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Cleveland Museum of Art’s centennial exhibition, ‘Pharaoh: King of Ancient Egypt,’ masterfully takes visitors on a historic trip through the once-mighty desert kingdom

Story by Carlo Wolff
Photography by Michael C. Butz

Statue of government official Sennefer, dating back to about 1479 to 1425 B.C.

Statue of government official Sennefer, dating back to about 1479 to 1425 B.C.

How layered reality was to the ancient Egyptians comes clear in the magisterial “Pharaoh: King of Ancient Egypt” exhibition at the Cleveland Museum of Art. Dominated by artifacts from the British Museum in London, with 10-plus pieces from CMA’s own collection, this is the first Egyptian exhibition at CMA in 20 years. It’s a fitting successor to “Painting the Modern Garden: Monet to Matisse,” the far larger, similarly resonant and wildly popular show the museum concluded in early January.

With more than 150 objects on display, from tiny pieces of jewelry to weapons to colorful sarcophagi to massive temple sculptures, the exhibition is one to absorb over and over. On view in the Kelvin and Eleanor Smith Foundation Hall, it is designed to show the levels involved in the very notion of pharaoh, ancient Egypt’s intermediary between the many gods the people worshipped and the people themselves.

Its spectrum redolent with earth and sun, this covers roughly from 3000 B.C. to the Roman conquest of 30 B.C., and it starts

Statue of Amenemhat III in a devotional pose, dating back to about 1859 to 1814 B.C.

Statue of Amenemhat III in a devotional pose, dating back to about 1859 to 1814 B.C.

with a room dedicated to showing the lay of the land. The red granite Hathor capital from the Temple of Bastet — an imposing and impossibly heavy object indeed — ushers the visitor into the display. That capital certainly commands your attention.

The next room, dedicated to the gods, features highly stylized animal and human figures, all possessing a unique quality of stillness. One of the key sculptures is the head of Pharaoh Tuthmosis III, from the 15th century B.C. The king seems to be smiling; that quality of stillness, underlined by the two-dimensional feel of the stelae and carvings in other rooms, gives many of these artifacts a peculiar timelessness, even modernity.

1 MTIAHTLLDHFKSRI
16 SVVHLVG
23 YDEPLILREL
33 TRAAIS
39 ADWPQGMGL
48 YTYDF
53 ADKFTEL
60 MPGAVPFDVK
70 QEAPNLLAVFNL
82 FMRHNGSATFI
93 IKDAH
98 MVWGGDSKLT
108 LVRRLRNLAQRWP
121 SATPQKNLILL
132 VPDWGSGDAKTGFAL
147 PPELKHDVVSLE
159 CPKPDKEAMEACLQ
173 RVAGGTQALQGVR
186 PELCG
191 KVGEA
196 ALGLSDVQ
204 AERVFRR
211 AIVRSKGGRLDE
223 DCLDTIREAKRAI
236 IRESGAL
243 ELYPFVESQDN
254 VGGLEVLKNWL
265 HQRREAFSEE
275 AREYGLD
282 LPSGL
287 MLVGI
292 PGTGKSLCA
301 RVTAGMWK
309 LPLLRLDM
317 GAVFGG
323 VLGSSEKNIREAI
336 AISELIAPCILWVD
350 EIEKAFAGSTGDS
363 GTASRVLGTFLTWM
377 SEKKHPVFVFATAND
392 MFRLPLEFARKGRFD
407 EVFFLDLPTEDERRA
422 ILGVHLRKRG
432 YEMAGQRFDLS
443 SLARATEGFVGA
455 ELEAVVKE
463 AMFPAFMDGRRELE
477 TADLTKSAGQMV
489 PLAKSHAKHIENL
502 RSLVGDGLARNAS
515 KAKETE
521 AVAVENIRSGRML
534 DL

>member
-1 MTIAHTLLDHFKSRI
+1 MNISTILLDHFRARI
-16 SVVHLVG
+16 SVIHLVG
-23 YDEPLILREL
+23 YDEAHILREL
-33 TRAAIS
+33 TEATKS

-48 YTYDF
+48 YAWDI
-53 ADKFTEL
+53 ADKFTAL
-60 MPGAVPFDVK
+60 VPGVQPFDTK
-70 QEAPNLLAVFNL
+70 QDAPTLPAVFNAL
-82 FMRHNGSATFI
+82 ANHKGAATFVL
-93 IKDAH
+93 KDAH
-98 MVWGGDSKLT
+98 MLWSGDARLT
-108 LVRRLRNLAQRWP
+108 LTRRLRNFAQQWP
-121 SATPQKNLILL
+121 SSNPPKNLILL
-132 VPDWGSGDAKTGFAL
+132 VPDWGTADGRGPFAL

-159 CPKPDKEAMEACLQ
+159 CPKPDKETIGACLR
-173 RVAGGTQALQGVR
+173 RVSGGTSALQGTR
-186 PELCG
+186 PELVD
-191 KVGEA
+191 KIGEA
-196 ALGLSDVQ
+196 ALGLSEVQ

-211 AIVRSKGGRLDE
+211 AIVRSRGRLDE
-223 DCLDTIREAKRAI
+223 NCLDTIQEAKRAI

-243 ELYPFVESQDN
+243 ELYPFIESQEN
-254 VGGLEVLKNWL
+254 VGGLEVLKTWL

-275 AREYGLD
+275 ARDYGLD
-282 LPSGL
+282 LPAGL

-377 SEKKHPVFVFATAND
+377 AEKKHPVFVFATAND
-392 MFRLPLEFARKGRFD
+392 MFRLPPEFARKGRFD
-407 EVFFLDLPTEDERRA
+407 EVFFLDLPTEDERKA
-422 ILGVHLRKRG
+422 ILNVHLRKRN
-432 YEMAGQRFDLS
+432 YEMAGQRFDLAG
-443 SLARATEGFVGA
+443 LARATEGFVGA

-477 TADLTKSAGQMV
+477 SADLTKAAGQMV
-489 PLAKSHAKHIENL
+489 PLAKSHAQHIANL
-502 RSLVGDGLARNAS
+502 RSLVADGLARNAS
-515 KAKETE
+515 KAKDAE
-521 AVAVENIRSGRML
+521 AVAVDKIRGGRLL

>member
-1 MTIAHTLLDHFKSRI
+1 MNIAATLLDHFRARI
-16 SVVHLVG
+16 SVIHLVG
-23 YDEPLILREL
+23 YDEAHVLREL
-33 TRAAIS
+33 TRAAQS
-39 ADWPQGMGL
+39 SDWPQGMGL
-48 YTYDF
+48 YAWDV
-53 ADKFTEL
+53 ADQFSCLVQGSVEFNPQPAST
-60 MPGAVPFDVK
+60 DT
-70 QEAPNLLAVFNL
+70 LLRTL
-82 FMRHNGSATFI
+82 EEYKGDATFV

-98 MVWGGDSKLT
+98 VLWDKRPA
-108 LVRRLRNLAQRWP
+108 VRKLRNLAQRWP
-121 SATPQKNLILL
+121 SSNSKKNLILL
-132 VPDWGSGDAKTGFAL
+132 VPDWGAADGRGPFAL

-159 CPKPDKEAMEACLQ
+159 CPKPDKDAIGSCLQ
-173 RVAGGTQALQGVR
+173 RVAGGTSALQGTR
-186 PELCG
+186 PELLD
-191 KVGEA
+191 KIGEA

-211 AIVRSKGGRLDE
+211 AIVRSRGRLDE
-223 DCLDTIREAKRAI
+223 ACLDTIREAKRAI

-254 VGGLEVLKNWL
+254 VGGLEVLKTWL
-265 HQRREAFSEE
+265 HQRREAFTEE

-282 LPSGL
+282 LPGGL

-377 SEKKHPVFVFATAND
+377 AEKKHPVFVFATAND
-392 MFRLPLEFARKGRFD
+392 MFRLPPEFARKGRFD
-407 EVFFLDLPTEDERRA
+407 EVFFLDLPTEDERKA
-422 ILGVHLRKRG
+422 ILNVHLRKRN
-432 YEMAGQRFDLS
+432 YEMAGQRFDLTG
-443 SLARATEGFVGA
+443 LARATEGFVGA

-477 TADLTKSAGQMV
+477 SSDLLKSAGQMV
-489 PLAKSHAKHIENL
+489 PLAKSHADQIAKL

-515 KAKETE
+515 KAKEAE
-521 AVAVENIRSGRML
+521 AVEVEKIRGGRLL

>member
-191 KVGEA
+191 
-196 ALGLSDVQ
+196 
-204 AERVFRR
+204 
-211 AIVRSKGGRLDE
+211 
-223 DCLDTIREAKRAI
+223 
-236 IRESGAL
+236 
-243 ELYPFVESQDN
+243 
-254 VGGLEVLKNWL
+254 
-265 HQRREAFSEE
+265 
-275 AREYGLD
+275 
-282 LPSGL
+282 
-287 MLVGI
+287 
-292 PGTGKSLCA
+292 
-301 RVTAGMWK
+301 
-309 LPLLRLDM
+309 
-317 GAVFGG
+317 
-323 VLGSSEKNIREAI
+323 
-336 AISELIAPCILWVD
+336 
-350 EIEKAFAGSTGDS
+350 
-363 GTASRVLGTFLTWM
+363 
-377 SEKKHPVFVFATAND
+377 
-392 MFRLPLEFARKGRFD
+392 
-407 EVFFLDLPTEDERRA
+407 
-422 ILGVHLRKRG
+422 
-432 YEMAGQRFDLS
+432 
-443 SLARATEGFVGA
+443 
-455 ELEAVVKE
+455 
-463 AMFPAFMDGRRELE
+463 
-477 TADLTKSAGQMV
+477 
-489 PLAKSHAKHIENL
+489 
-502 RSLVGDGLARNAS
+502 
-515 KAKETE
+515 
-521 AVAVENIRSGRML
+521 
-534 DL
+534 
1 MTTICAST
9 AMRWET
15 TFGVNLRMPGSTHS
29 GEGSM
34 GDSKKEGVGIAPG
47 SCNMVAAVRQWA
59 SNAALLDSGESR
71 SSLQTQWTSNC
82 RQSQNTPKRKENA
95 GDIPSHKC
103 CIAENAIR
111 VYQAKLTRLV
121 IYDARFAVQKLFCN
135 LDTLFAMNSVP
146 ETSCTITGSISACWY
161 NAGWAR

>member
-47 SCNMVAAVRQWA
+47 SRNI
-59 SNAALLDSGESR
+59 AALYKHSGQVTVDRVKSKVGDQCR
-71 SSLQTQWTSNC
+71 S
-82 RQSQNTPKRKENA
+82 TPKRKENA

Tuthmosis’ crown, seeming to rear up conically from his head, has a cobra as a kind of hood ornament. Compared to the opening capital and many other artifacts, this is small, but it’s arresting out of proportion to its size. Tuthmosis’ headpiece would make a gorgeous modern hat. Be sure to check it out from the side.

Sphinx of Pharaoh Amenemhat IV, dating back to about 1814 to 1805 B.C.

Sphinx of Pharaoh Amenemhat IV, dating back to about 1814 to 1805 B.C.

Another room, dedicated to symbols of power, features jewelry and sacrificial objects; each royal crown bore specific symbols and associations, making virtually all the objects in this mysterious and authoritative exhibition both decorative and philosophical.

Texts attached to the displays, which are set back and spotlighted and/or mounted in glass cases, provide details on their provenance and help the viewer interpret them. To the modern observer, this is art — and history. One can only speculate that to the Egyptian of those times, this all spoke of religion and spirituality; the aesthetics were secondary.

A series of shabtis, which were human figurines placed inside tombs to undertake agricultural work on behalf of the deceased in the afterlife.

A series of shabtis, which were human figurines placed inside tombs to undertake agricultural work on behalf of the deceased in the afterlife.

Among the more interesting displays are “foundation deposits,” miniature replicas of construction implements buried in temple foundations. These ritual objects, akin to the talismans and amulets that adorned Egyptian royalty, were created and sited to protect and purify those houses of polytheistic worship. They are representations of the permanence of those temples, which the Egyptians built of stone. They built their palaces of sun-dried mud brick, suggesting they regarded their rulers as more temporary than the gods they represented.

As if the multiplicity of gods weren’t enough, the pharaonic age also featured rulers from countries other than Egypt, including the Nubian Shabaqa, and Greeks, like Alexander the Great. The variety of objects throughout this authoritative display attests to a period far more diverse and turbulent than what used to be found in the history books. CV

On View
WHAT: Pharaoh: King of Ancient Egypt
WHERE: Cleveland Museum of Art, 11150 East Blvd., Cleveland
WHEN: Through June 12
TICKETS & INFO: Free to members; $7 for member guests and people aged 6 to 17; $15 adults, $13 seniors and college students, free for children under 5. Call 216-421-7350 or visit clevelandart.org